Browse Exhibits (11 total)
MidTown, Inc., a community development organization in Columbus Georgia, celebrated its 10th anniversary in 2015. This exhibit is a digital summary of the student’s research includes a timeline of MidTown Inc., oral histories and transcripts conducted with people involved with its creation, and demographic maps of Midtown's age, race/ethnicity and education levels.
A rich variety of interpretive materials on Bibb City, a former company-owned mill village in west central Georgia. This exhibit includes an oral history play, text and images from the history exhibit, "in character" walking tour scripts, a printable self-guided community tour, and a downloadable audio tour.
The Mary Mercer and Margaret Sullivan collections are two of several collections documenting the inspiring life of Carson McCullers. Born in Columbus, Georgia on February 19, 1917, Lula Carson Smith, more commonly known as Carson McCullers, is an important figure in Columbus’ history. Her legacy continues on today through her works and the artifacts found in these collections.
The Carver Heights subdivision was the first post-World War II segregated neighborhood in Columbus, Ga, located just outside the boundaries of the city. Carver Heights become an engine in the production of the city's black middle class.
In fall 2018, students from CSU's Department of History and Geography welcomed residents and homeowners to the Carver Heights History Harvest held at the Mildred Terry Library. We collected oral histories and photographs from community members to create this digital humanities project. The project includes interviews, images, timelines, and maps to help share the story of the Carver Heights community.
During this course we were asked to prepare a short article on the history of the community for the Georgia State Historic Preservation Office's journal Reflections. It was published in November 2018 a few weeks before the end of our class.
With the continued support of community members we hope to prepare a nomination for the National Register of Historic Districts. Registration recognizes the central role this community played in the history of the city. Being on the National Register does not place any restrictions on home owners or their homes, it is designed to help recognize and celebrate the neighborhood and its impact on the city.
Explore the CSU Archives and discover how to conduct research using primary sources.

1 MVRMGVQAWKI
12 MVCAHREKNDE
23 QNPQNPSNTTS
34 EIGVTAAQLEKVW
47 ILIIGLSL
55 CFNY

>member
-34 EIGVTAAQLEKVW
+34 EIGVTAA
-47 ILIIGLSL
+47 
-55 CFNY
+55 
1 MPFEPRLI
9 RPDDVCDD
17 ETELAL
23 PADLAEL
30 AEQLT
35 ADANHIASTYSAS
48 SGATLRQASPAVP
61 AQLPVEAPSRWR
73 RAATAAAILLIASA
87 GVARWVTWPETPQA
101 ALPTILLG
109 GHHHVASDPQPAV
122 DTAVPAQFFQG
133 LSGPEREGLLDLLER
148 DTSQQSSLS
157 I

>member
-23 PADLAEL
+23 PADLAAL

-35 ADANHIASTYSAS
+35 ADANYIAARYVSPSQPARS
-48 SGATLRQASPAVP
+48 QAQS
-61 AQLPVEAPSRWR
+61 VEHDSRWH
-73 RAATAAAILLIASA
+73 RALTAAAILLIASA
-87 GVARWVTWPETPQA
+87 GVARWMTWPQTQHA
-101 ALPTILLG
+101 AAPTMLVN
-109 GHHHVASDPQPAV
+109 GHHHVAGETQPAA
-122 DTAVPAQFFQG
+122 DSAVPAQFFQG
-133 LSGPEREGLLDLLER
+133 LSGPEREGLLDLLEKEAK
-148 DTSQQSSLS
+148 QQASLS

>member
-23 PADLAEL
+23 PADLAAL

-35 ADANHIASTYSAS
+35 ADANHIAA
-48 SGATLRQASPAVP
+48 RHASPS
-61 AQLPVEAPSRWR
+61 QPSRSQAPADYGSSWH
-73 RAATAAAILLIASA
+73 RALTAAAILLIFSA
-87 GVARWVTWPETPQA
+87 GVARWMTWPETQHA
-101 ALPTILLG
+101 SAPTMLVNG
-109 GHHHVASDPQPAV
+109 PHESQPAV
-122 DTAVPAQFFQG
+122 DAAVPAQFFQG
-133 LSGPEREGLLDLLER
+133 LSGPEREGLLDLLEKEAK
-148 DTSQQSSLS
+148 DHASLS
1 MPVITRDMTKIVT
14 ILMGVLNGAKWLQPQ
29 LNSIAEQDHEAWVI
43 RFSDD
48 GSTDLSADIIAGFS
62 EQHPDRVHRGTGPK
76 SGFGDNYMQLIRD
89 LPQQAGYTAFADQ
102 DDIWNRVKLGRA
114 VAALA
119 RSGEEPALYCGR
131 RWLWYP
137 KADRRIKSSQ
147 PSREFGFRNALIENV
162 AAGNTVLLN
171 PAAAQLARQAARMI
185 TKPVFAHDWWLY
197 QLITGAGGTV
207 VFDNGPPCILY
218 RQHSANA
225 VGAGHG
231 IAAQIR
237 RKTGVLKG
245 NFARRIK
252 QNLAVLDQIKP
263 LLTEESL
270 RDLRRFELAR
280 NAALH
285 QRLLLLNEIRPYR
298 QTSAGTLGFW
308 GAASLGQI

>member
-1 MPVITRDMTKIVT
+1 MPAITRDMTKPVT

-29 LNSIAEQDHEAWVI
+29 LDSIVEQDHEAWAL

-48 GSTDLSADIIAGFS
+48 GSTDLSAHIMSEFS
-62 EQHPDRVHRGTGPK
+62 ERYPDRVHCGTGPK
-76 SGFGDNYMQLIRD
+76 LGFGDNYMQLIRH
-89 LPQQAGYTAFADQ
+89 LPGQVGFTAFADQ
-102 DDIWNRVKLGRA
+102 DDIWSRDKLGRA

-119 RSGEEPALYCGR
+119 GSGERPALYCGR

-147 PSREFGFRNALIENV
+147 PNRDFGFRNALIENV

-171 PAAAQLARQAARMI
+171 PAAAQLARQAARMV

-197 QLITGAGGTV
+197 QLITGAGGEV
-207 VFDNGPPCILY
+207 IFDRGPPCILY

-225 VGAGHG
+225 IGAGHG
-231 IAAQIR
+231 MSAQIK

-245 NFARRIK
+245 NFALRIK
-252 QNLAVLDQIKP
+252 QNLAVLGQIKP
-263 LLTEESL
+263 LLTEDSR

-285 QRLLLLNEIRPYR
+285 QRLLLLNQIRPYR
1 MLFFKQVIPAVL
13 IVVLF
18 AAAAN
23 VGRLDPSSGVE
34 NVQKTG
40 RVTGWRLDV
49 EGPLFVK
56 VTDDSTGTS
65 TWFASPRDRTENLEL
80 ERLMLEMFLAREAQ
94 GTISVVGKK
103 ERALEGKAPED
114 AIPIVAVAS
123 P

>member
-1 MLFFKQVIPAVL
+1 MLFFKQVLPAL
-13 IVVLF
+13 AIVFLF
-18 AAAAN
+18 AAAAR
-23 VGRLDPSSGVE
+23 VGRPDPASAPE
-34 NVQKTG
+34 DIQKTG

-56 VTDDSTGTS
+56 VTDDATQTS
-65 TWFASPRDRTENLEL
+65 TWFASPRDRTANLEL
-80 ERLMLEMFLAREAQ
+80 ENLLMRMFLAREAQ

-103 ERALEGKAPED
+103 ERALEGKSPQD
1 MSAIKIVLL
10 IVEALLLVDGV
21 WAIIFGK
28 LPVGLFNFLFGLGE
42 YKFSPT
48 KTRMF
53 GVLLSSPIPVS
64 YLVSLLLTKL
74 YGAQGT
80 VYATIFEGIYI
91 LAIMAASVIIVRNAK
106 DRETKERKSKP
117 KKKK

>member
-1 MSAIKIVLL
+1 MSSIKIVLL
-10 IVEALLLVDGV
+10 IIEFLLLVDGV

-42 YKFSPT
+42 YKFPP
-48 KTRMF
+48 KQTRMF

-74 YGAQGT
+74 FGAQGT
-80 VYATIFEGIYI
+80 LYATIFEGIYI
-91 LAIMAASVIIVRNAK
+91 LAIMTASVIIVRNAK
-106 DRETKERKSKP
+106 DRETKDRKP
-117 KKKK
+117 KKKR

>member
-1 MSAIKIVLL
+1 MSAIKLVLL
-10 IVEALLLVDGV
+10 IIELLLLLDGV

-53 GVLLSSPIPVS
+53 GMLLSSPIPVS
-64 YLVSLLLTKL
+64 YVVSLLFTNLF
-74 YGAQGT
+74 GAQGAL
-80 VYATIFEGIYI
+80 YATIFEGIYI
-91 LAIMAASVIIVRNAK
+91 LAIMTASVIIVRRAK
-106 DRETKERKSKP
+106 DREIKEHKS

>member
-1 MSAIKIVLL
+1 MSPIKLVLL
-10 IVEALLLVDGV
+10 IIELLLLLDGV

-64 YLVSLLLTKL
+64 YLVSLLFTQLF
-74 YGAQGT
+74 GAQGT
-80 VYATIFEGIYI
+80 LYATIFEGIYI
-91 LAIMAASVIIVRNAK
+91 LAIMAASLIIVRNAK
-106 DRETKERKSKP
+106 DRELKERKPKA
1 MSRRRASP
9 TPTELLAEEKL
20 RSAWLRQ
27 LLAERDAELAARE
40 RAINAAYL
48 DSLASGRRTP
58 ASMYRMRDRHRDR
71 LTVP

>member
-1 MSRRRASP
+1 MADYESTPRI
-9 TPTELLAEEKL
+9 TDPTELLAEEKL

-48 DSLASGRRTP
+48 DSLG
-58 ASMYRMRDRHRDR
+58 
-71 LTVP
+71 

This exhibit captures the transition of the visionary art environment of Pasaquan as it shifts from the Pasaquan Preservation Society to the Kohler Foundation. It includes a collection of resources to inform and contextualize Pasaquan, the life of Eddie Owens Martin, and the preservation and conservation processes.
The Spencer Map Collection documents the emergence and evolution of the American colonies, specifically Georgia, and the formation of the United States as a whole, ranging from the late 1500s to the late 1800s.
This interdisciplinary, digital humanities project is the culmination of two geography and history courses at Columbus State University in fall 2019 and spring 2020.
In fall 2020, Columbus State University's Department of History and Geography hosted a virtual speaker series entitlted "Southern Confederacy and Memorialization" featuring three of its professors. This website hosts the zoom video of those presentations.
African Americans built Columbus, while working for the full rights of citizenship.
Located in the rich agricultural region known as the Black Belt, urban slavery thrived in this antebellum, industrialized river town (established in 1827). Trained as skilled artisans and industrial workers, by 1860 37% of the city’s population was enslaved. During Reconstruction (the post-Civil War period between 1865 and 1871), the federally appointed Freedmen’s Bureau negotiated wages and provided legal assistance to challenge violence against former slaves across the South. African Americans built institutions to worship, educate, develop political leadership and empower their community. However, by 1908 African Americans were again completely disenfranchised, having lost their voting rights. Racial segregation in public facilities established through a series of “Jim Crow” laws and customs, enshrined the region’s ideology of white supremacy.
From the 1870s to the 1950s, thousands of rural African Americans migrated to Columbus to built a better life. After World War II, black soldiers returned from fighting fascism abroad to demand freedom at home. In the post-war era, the city’s first African American suburb of Carver Heights was built. Men and women led the fight for civil rights in the city and across the state. By the 1970s, African Americans held elected local offices and enjoyed desegregated public facilities.